We often hear people talking about whether someone's glass is half full or half empty, which is really a metaphor for how someone views their life or the world around them. If someone is negative or pessimistic, people might regard them as seeing their glass half empty. When people view their glass as half empty, they are looking at what they don't have instead of what they do. If someone is positive and optimistic, people would say they see their glass as being half full. Half of their glass may be empty, but they choose to look at it as half full. They are seeing what they have instead of what they don't. Which type of person are you? Do you see your glass as half full or half empty?

If you are the type of person who sees your glass as half empty, think about what might be behind this thought. Have you always been negative and pessimistic or is this a new way of viewing life and the world around you? If this is a relatively new experience, perhaps it is temporary and will work itself out. However, if this feeling persists or you have always viewed your glass as half empty, here are some things you can do to fill the emptiness, and start seeing your glass as half full.

1. Get a checkup. Find out if there is anything physical or hormonal that is going on that may prevent you from feeling your best. When you are not feeling well, it is hard to be positive and optimistic.

2. If you rule out any physical or hormonal problems, investigate your mental or emotional status. If you are going through a divorce, recently lost a loved one or job, or are experiencing some other type of negative or depressing situation, then it might be hard for you to see your glass as half full. However, if there is not a specific situation or event that is preventing you from being positive or optimistic, then you might want to seek counseling or therapy to work through childhood issues or past experiences that were unhappy or traumatic in some manner.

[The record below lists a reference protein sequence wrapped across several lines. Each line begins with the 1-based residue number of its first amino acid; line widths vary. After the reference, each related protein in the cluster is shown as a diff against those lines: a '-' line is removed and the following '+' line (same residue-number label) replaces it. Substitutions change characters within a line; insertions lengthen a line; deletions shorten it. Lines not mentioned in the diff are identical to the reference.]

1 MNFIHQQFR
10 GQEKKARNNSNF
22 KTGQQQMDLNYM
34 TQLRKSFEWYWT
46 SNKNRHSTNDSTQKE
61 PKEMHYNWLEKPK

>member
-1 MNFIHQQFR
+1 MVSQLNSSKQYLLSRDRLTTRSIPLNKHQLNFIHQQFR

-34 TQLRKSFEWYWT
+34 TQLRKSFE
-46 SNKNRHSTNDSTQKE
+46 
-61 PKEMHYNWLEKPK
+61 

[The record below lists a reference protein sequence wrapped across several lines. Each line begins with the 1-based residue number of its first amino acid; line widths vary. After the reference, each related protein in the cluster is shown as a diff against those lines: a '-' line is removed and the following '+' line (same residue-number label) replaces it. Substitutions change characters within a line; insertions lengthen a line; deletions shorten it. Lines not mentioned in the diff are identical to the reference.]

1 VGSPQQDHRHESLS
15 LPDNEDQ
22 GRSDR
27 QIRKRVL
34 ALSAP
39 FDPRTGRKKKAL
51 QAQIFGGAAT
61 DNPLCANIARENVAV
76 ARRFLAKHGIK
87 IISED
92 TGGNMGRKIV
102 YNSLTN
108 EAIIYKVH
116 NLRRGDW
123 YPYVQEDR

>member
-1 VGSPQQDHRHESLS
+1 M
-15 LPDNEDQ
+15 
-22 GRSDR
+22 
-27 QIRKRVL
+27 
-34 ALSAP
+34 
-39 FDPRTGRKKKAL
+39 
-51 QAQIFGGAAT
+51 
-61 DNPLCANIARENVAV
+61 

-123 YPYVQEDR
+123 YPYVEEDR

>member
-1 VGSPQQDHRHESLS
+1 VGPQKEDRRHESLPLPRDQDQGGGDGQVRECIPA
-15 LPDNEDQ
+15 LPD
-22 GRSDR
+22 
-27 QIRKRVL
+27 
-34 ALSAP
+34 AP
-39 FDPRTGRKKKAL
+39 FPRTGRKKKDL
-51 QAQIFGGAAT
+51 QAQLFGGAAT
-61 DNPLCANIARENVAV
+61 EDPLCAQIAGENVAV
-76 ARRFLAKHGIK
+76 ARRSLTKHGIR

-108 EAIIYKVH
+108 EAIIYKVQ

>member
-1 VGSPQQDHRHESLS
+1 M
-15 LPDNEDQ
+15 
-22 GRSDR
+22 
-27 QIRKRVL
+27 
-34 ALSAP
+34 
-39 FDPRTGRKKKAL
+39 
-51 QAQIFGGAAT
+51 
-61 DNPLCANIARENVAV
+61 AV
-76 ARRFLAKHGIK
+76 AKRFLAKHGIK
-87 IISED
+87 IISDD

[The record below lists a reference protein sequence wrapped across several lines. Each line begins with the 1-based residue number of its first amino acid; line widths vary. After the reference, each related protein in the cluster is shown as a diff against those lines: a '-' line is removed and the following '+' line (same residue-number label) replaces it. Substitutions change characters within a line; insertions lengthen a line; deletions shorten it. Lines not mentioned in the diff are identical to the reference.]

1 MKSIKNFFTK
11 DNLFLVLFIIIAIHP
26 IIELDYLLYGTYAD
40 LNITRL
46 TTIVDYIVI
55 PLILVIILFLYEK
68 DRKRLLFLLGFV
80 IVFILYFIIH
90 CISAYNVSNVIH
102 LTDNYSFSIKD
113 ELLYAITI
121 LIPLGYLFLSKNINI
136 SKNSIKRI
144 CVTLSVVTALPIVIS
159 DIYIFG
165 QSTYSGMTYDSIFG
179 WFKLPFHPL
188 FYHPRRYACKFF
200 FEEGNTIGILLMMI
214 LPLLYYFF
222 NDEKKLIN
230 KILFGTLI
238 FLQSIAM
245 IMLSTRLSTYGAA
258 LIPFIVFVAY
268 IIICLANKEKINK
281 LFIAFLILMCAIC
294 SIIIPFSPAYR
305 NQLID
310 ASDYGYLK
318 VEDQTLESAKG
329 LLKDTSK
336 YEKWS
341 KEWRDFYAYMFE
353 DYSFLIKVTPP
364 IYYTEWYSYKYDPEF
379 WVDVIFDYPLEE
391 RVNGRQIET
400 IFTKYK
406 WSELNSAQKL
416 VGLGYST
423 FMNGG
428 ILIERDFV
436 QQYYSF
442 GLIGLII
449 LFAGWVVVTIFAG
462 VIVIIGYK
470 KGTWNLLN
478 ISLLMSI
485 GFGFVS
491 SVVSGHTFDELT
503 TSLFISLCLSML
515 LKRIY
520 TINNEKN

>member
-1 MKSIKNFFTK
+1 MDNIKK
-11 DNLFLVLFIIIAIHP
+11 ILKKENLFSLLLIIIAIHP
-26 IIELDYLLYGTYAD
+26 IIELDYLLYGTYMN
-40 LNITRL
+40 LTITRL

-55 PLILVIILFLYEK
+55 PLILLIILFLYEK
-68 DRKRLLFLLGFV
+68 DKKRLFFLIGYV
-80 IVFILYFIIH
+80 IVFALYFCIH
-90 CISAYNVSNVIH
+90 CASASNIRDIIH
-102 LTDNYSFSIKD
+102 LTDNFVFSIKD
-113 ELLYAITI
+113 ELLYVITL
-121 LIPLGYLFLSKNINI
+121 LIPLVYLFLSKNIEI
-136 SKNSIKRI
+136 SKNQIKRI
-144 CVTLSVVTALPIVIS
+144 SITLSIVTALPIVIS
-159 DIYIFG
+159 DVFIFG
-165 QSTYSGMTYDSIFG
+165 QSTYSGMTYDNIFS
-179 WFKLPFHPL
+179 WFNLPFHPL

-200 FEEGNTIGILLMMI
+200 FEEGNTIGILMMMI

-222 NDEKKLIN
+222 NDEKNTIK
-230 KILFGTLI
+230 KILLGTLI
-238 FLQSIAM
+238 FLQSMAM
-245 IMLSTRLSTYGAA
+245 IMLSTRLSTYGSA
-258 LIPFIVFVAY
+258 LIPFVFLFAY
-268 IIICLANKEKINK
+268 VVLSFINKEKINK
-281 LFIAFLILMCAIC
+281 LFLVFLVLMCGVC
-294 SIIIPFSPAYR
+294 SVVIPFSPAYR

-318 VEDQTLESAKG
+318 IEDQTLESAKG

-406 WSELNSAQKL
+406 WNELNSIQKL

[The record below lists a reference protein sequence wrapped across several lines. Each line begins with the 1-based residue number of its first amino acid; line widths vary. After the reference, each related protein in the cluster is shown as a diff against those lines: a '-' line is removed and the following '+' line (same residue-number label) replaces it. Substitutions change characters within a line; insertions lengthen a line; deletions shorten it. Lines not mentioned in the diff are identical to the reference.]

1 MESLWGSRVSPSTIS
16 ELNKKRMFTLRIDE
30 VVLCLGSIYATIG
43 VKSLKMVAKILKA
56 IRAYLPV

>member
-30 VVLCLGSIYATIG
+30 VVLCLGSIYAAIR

3. By seeing your glass as half empty, you may be experiencing some type of emptiness in your life. Are you alone or lonely and desire companionship or a partner? Are you unhappy with your job, family, partner, or where you are living? Do you feel disconnected from others? Examine those areas in your life that you perceive as being empty. What can you do to fill the void in these areas? For example, if you don't like your job, consider exploring other jobs that interest you. If you don't possess the knowledge or skills to get the type of job you desire, explore options for going back to school or getting the training you need so you can apply for those jobs that interest you.

4. Develop a list of those things that you can do for yourself that would make you feel better. For instance, if you like to exercise and know that it increases your energy level and emotional well-being, then set aside time on a regular basis to exercise. If treating yourself to a nice dinner once a week makes you happy, then save money to ensure this happens on a weekly basis. Invite a close friend to join you. Not only will you enjoy a great meal, but you will have a good friend to share it with.

5. Develop a game plan to tackle the empty areas in your life. For example, if you are single and lonely, develop a plan as to how you are going to meet potential partners. You can start off by letting your friends know you are on the market again, you could join a dating club, or you could place an ad online. Develop specific goals to achieve your plan but start out with small steps, such as attempting only one activity at a time, so finding a new partner is not overwhelming.

6. No matter what is going on in your life, always remember what you have and how lucky you are to have it. I always thank God for having a roof over my head, clothes on my back, and food in my mouth. So, even if you don't have exactly what you desire in life at this time, remember to look at what you do have and to be grateful. When you are constantly being thankful for what you have, it is difficult to see the glass as being half empty.

If you are the type of person who sees your glass as half empty, explore what is going on. Get a checkup so you can rule out any possible physical problems. Assess whether your perception of a half empty glass is temporary or has a long history. Explore those areas in your life in which you are experiencing emptiness; make a list of activities that would make you feel better; develop a game plan, with specific goals, to address and fill the empty areas in your life; and be thankful for everything that you do have. By taking these steps, you'll begin to start seeing your glass as half full.

Copyright 2010 © Sharon L. Mikrut, All rights reserved.

Author's Bio: 

If you want to make positive changes in your personal and/or professional life, then working with Executive & Life Coach, Sharon L. Mikrut, is the solution. Although her specialty is in partnering with nonprofit executive directors and managers to maximize their resources in a competitive environment, she is passionate about working with all individuals committed to personal and/or professional growth. Visit her website (http://www.createitcoaching.org), Nonprofit Professionals blog (http://www.createitcoaching.com), or Empowerment blog (http://www.createitcoaching.net) and sign up for her free nonprofit or life coaching newsletter.